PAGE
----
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Part of European Sculpture and Decorative Arts
After a design by Robert Adam (British, Kirkcaldy, Scotland 1728–1792 London)
Date: 1766–69Accession Number: 32.12
Thomas Chippendale (British, baptised Otley, West Yorkshire 1718–1779 London)
Date: ca. 1772Accession Number: 1996.426.1–.14
John Parker (British, active 1759–77)
Date: 1766/67Accession Number: 2011.124.1a–c
probably Axminster (British, 20th century)
Date: ca. 1780–90Accession Number: 57.162a, b
In the style of Robert Adam (British, Kirkcaldy, Scotland 1728–1792 London)
Date: ca. 1780 with latter additionsAccession Number: 55.187.1a–c, .2a–c
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The Annie Laurie Aitken Galleries incorporate three intact eighteenth-century rooms from English homes. The earliest is the dining room from Kirtlington Park in Oxfordshire, a country house richly decorated with Baroque stuccowork. The imagery representing the four seasons would have suggested to guests the prosperity and generosity of the host, Sir James Dashwood (1715–1779), for whom the house was built.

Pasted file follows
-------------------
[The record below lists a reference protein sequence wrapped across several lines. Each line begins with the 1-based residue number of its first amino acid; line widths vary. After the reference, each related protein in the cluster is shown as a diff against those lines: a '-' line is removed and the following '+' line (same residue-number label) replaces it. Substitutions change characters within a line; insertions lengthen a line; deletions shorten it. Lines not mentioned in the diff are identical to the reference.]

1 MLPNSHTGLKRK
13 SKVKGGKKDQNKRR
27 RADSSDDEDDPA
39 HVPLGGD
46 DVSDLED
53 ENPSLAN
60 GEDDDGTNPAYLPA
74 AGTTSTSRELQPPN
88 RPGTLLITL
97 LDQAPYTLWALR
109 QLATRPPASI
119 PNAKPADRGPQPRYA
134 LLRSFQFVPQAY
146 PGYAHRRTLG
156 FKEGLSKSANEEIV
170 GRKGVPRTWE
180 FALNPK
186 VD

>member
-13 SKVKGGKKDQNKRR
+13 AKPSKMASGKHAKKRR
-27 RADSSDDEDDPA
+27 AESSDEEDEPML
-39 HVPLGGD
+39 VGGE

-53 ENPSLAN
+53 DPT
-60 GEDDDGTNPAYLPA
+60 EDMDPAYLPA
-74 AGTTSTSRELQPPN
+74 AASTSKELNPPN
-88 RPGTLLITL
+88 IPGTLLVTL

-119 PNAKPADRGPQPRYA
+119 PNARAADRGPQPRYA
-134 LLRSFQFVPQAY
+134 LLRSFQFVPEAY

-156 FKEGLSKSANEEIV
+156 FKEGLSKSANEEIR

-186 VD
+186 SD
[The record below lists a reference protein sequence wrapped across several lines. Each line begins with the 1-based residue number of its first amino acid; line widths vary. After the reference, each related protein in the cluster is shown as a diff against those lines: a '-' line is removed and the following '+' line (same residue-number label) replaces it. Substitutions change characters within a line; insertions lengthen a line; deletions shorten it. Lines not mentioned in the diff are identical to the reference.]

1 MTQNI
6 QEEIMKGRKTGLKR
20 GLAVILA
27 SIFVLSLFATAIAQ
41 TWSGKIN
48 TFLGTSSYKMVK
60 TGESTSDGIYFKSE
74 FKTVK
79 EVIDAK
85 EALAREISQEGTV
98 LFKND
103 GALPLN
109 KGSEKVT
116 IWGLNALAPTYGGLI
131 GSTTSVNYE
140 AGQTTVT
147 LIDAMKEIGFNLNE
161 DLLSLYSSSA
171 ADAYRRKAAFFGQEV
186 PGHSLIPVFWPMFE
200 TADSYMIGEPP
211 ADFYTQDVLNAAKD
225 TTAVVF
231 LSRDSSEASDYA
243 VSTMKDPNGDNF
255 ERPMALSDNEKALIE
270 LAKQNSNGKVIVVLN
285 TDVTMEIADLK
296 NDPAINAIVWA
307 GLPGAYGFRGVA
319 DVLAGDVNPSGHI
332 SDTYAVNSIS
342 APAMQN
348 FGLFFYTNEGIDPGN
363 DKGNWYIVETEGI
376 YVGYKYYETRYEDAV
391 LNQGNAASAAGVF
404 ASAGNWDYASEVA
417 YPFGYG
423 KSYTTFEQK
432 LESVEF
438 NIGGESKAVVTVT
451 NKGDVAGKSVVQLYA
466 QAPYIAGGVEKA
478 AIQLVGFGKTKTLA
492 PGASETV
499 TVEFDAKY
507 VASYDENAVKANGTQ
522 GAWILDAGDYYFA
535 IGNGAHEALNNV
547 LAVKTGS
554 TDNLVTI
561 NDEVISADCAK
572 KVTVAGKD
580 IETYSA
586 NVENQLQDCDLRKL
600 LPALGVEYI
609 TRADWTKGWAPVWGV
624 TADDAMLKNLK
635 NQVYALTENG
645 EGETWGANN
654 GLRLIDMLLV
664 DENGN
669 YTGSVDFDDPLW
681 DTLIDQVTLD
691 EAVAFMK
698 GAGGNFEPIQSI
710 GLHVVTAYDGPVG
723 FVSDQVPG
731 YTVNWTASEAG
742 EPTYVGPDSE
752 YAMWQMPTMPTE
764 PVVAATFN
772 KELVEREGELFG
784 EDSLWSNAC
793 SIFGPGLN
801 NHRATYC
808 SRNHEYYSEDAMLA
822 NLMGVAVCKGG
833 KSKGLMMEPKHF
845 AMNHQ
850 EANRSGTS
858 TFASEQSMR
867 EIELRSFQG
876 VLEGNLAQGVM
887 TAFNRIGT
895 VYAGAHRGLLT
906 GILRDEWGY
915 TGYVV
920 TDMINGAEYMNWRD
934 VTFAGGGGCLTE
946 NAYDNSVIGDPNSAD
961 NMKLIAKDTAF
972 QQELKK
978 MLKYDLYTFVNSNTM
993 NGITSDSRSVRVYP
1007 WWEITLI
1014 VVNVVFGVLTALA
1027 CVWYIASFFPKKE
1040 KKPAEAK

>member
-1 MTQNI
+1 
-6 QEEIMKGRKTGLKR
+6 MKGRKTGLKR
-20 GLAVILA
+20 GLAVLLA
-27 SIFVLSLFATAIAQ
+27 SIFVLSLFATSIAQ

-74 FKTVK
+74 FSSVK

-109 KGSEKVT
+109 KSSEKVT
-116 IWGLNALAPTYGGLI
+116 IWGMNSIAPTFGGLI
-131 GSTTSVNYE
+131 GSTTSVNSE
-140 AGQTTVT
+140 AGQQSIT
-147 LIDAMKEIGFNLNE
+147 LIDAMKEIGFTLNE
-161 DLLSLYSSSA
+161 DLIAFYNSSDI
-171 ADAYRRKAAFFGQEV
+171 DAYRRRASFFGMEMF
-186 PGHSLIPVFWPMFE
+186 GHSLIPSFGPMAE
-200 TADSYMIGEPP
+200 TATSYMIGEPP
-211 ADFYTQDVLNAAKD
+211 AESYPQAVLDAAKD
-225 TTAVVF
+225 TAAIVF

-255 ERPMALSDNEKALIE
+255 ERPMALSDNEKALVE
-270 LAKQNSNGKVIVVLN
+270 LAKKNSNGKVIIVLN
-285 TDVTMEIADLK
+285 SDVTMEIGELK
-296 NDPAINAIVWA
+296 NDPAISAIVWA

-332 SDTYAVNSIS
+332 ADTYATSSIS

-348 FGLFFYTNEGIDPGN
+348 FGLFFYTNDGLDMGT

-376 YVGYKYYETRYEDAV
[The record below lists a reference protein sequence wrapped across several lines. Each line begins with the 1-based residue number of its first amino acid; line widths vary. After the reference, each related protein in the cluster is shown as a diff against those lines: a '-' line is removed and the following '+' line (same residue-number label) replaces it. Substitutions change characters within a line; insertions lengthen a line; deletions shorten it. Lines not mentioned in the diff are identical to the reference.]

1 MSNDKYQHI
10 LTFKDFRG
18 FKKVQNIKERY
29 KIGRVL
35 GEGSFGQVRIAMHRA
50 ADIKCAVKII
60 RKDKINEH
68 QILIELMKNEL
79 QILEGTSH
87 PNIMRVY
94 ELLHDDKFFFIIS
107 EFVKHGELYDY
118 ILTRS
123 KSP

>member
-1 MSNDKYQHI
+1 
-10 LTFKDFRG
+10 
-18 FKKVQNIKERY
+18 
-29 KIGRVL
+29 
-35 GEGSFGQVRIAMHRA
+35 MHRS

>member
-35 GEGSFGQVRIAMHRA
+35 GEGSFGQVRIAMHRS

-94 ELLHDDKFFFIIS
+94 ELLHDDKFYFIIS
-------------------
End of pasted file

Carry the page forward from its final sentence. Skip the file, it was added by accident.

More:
England's fascination with French style intensified during the second half of the eighteenth century, as revealed in the tapestry décor of the drawing room designed by the Scottish architect Robert Adam (1728–1792) for Croome Court, a country estate in Worcestershire. Woven at the Royal Gobelins Manufactory in Paris, the wall and furniture coverings combine architectural details with exotic birds, flowers, and other natural motifs typical of the French Rococo style. Tempering the bold colors of the tapestries, the plaster ceiling features sober geometric ornamentation characteristic of Adam's early Neoclassical style.
Adam's mature Neoclassical style is evident in the dining room from Lansdowne House, a grand London townhouse begun for the third Earl of Bute (1713–1792) and completed for the second Earl of Shelbourne (1737–1805). The delicately rendered stuccowork ornament on the ceiling of the dining room reflects Adam's careful study of archeological finds at Rome, Herculaneum, and Pompeii.
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